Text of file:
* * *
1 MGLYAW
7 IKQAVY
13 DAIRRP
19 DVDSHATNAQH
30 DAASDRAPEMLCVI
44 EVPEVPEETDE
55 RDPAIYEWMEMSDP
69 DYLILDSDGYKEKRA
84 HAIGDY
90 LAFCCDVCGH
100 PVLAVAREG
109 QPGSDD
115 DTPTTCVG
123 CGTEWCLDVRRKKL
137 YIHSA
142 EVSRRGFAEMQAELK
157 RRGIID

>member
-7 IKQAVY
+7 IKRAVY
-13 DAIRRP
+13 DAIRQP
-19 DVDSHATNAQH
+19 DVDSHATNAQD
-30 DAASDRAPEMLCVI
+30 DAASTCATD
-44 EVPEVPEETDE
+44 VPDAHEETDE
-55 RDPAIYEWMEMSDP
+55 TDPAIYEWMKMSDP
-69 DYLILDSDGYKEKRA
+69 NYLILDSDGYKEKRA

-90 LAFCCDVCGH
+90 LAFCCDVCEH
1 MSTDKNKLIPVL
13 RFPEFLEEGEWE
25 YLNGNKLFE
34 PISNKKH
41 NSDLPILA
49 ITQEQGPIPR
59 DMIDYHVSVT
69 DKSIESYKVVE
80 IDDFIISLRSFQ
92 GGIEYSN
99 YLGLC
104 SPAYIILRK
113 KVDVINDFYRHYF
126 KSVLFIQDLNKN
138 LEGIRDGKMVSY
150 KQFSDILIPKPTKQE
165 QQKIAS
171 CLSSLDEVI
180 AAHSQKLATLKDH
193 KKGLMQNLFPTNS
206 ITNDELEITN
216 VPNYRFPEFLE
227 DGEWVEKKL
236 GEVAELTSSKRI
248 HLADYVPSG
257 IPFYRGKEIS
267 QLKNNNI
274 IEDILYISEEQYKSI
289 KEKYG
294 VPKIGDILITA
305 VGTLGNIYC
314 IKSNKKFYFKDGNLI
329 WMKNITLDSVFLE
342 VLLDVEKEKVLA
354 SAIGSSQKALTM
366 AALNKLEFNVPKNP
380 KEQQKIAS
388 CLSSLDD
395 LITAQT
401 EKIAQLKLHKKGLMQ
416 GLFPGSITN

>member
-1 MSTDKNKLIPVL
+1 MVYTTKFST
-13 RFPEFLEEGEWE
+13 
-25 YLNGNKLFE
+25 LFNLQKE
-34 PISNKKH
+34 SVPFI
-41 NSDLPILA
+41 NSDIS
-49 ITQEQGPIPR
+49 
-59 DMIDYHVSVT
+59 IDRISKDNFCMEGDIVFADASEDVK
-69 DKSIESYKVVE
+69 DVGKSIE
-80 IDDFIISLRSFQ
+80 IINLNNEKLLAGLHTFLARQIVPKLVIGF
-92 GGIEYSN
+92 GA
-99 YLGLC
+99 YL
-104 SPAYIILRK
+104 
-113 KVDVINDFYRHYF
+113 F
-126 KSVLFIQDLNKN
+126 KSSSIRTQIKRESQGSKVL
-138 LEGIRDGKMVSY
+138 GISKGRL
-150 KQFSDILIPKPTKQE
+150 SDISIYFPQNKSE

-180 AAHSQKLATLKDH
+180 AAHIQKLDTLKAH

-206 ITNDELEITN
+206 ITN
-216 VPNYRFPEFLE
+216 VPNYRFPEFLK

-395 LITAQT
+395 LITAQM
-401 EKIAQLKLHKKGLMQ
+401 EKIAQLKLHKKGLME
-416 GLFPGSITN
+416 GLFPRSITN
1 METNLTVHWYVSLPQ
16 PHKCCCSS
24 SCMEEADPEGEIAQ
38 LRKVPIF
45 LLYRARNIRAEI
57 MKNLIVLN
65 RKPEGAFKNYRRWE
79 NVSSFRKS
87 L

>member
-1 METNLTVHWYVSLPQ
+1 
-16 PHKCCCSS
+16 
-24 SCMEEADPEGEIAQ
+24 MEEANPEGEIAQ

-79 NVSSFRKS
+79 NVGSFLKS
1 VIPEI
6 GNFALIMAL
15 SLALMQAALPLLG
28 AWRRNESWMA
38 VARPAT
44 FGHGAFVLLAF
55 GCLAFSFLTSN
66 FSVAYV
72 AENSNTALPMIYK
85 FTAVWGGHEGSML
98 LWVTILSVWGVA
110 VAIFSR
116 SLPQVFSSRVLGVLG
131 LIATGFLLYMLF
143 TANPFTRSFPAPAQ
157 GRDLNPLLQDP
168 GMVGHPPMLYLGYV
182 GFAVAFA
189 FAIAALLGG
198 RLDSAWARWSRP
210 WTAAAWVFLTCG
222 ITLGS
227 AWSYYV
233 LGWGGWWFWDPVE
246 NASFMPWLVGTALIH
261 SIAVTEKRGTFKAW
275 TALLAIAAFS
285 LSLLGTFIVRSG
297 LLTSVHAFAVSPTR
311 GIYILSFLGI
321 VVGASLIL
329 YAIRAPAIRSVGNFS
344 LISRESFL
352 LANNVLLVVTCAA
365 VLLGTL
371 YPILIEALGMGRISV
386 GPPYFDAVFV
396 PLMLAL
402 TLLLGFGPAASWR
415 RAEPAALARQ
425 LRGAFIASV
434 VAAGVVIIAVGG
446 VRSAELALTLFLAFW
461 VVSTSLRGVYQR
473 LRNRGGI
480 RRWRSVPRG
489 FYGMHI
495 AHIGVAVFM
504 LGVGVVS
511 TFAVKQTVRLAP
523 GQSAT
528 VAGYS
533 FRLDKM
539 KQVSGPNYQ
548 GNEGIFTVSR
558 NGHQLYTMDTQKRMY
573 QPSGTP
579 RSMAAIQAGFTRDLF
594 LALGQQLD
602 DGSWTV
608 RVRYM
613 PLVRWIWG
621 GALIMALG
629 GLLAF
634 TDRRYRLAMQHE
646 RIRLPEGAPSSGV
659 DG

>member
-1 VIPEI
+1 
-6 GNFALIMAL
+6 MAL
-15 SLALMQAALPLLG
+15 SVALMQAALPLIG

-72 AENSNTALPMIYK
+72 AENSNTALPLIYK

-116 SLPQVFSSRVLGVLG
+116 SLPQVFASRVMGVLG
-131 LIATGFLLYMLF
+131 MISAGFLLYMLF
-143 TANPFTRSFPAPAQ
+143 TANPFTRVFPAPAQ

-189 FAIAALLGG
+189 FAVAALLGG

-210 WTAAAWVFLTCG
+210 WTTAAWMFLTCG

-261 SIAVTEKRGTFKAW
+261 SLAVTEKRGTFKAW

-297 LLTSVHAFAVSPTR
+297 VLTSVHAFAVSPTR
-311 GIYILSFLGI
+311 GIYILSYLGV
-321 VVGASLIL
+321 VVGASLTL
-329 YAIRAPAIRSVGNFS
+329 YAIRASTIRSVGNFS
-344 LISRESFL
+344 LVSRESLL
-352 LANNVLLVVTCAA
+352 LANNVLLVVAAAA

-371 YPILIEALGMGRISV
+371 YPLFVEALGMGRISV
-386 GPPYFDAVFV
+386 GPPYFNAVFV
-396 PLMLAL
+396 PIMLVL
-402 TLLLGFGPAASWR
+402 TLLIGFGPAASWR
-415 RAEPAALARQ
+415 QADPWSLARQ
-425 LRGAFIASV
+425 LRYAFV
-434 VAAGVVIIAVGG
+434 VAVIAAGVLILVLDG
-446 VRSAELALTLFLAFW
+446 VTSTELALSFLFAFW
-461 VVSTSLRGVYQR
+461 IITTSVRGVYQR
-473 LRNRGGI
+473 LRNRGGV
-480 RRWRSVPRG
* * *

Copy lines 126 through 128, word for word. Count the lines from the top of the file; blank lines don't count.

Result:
57 MKNLIVLN
65 RKPEGAFKNYRRWE
79 NVSSFRKS